The supervisor is now speaking with his team and higher ups in Dell and will call me back in two hours (no sleep tonight for me). I told him that since Dell is ignoring their own forum where folks are asking for clarification on getting Win 8 reinstallation disks and asking how to exercise their downgrade rights if they bought a new computer with Win 8 pro that I plan to post what he tells me when he calls back on the Dell forum and other forums and thus he should make sure he has correct information before calling me back.

First the supervisor said I could downgrade to Win 7 Pro at no charge (but I had to get to a supervisor and push hard to get that concession) but he said I could never upgrade back to Win 8 Pro. I told him that I believed that stance was in violation of my Microsoft downgrade rights which state I can upgrade back to Win 8 Pro when I am ready (which I told him would be when Microsoft issues a service pack removing Metro from Desktop computers and makes it easier for me to do things like change the default Windows font).

It will be interesting what Dell decides. I told him the computer goes to back to Dell if I cannot get both a Win 8 Pro Reinstallation disk and an Win 7 Pro one at no charge (except a reasonable handling/shipping fee).

(I also explained to him that I would have bought this system back in May with Win 7 except I read the Dell forum thread about this system having non-functional PCI-e ports! I told him I kept waiting and waiting for Dell to acknowledge the problem and then say how they would fix it and on what time schedule. 250 posts in the thread and Dell finally issued a BIOS upgrade to fix it. This was the end of September and they were still shipping the system with the old BIOS in mid-October. So, by the time I was able to order this system with the upgraded bios and functional PCI-e ports Dell was putting Win 8 on it).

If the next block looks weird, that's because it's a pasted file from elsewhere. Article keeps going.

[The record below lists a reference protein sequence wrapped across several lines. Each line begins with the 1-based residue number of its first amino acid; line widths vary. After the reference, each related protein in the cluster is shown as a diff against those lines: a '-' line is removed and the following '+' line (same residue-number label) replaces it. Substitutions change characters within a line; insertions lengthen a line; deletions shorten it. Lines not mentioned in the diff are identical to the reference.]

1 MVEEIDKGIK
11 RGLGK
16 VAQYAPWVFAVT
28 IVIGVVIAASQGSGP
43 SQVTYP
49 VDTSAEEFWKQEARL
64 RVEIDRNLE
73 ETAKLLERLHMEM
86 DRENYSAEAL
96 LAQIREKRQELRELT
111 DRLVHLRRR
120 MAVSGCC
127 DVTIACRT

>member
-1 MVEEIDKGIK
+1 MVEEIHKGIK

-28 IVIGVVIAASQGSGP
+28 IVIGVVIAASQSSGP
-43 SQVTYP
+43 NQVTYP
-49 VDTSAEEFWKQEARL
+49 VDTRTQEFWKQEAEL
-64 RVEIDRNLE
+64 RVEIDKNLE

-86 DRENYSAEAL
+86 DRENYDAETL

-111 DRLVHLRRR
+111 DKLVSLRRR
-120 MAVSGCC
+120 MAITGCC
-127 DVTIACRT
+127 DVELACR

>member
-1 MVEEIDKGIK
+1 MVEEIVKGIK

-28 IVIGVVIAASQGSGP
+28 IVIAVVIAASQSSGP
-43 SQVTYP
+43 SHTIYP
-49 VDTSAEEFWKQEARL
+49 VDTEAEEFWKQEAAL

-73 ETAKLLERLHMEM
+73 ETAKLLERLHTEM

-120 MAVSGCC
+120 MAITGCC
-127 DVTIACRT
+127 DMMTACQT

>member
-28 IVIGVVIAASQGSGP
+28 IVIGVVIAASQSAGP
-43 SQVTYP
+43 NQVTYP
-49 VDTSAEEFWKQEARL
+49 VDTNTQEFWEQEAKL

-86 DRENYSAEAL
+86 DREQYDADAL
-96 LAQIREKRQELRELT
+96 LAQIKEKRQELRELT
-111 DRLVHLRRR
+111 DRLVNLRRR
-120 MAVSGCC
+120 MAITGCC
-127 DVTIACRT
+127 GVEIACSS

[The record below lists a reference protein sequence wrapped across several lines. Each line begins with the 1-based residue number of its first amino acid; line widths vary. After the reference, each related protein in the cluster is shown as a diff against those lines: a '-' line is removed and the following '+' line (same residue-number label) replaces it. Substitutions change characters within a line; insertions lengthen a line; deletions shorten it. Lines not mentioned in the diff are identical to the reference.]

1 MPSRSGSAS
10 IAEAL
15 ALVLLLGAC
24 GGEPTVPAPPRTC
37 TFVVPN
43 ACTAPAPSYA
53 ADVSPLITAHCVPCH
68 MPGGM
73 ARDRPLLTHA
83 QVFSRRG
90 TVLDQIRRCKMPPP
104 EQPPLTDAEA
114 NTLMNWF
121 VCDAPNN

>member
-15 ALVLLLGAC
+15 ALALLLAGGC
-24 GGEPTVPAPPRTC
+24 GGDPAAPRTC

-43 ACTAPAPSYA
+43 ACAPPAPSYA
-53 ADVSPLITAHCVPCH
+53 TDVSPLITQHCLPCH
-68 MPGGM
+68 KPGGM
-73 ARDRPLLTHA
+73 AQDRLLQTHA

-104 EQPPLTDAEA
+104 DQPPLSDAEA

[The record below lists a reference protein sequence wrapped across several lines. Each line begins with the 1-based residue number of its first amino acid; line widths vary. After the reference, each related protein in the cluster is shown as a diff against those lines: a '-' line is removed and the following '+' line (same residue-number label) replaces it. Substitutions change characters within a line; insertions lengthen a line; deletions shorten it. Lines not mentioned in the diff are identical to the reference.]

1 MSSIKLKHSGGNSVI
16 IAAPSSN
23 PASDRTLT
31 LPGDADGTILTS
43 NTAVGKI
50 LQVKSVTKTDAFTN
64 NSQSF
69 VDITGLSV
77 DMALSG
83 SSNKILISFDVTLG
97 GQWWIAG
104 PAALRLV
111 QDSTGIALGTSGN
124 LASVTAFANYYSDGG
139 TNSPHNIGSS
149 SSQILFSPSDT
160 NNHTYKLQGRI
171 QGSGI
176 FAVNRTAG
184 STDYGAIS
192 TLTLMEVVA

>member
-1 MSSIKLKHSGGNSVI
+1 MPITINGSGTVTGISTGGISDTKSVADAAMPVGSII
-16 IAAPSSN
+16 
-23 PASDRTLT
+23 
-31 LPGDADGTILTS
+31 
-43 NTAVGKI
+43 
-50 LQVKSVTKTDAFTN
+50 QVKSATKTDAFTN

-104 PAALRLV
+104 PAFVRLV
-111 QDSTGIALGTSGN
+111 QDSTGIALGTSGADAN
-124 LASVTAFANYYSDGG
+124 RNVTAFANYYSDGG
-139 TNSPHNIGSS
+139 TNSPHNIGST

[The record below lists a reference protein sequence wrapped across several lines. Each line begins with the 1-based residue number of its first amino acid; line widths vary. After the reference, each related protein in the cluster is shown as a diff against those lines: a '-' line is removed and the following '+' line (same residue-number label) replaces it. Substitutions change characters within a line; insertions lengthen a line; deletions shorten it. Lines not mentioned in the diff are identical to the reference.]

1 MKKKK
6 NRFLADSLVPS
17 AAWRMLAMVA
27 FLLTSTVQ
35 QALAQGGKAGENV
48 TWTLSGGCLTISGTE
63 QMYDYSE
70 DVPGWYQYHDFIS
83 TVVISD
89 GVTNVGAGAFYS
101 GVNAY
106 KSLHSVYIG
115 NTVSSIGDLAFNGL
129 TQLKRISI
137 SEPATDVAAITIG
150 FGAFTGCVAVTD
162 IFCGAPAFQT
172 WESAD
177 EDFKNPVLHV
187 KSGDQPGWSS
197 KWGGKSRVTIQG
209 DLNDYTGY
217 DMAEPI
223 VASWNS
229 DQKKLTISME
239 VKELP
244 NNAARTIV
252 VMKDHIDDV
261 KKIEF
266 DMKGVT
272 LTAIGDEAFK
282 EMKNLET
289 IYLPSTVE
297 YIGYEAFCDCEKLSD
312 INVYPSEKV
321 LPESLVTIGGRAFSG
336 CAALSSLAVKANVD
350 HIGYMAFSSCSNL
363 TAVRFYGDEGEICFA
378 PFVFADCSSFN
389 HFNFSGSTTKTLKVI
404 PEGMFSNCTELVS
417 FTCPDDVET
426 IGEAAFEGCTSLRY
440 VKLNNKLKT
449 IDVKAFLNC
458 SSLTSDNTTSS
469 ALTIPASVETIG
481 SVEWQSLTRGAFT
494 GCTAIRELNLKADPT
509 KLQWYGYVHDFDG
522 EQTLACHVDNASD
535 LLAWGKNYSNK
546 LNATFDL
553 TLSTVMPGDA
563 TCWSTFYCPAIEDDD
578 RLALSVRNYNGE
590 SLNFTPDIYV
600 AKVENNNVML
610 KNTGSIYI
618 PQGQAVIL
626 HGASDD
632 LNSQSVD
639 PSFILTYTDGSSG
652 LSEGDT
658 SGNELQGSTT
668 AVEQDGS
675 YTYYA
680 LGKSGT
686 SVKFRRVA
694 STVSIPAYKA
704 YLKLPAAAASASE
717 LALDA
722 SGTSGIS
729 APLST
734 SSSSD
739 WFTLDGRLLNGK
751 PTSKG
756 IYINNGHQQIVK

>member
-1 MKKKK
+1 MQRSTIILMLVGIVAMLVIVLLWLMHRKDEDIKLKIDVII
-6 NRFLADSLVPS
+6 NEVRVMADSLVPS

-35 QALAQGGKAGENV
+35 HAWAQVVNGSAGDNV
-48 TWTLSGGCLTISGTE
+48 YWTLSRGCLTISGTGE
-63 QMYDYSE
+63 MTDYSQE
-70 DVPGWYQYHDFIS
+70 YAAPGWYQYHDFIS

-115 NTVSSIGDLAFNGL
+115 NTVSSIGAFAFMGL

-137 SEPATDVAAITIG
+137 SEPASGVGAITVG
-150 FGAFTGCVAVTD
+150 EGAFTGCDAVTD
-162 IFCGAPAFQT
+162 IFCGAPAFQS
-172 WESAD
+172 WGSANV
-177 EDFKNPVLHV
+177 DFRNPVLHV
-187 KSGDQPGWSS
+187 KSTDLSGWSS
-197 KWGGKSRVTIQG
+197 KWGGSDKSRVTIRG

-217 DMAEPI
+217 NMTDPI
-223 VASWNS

--
When governments fear people, there is liberty. When the people fear the government, there is tyranny. Thomas Jefferson


sholling
Premium
join:2002-02-13
Hemet, CA
kudos:1

2 edits

1 recommendation

reply to Blackbird
said by Blackbird:

As I watch the Win8 saga unfold, I'm struck by what I believe is a tactical error on the part of Microsoft, probably resulting from a strategic decision on their part. In order to drive user acceptance of a UI that integrates with MS's strategic plans for a single "user experience" across a broad range of device types, they have apparently designed and released a new OS that does not intentionally ease the transition in UI by having a single UI "choice" button right at the user's fingertips following bootup. Whether one can achieve such a "classic" UI via a path of multiple clicks and settings plus use of 3rd-party mods is irrelevant - it's not an inherent, "instant" part of the OS itself, and it's the OS that folks have just paid for, either directly or indirectly (as part of a new OEM system). It's the OS they will have to use daily for years to come.

As you pointed out what you see in these food fights is a culture clash between those that those that just want to use a computer as a tool to accomplish tasks and those that want to see the operating system as a new toy to play with. What you left out is the fact that there is a group that will accept any MS dog food no matter how bad and remain devoted fanbois.

Darn few home or business users fall into the last two categories which is why Windows 8 will not see corporate adoption ever and why home PC sales are suffering. MS got arrogant again and are going to have a choice between providing an interface choice or accepting reduced sales.

BTW there have been free tools for opening ISOs in Windows 7 for years without having to deal with a very limiting phone interface on a desktop.

said by vaxvms:

Change is bad and serves no useful purpose. Never has. Never will.

Change to improve the user experience is good, change because you think you know better than your customers and want to stuff your ideas down their unwilling throats is stupid. Forcing MS Bob 2013 on customers was a stupid and arrogant business decision driven by an egomaniac at MS.

--
"Government is the great fiction, through which everybody endeavors to live at the expense of everybody else."
--FREDERIC BASTIAT--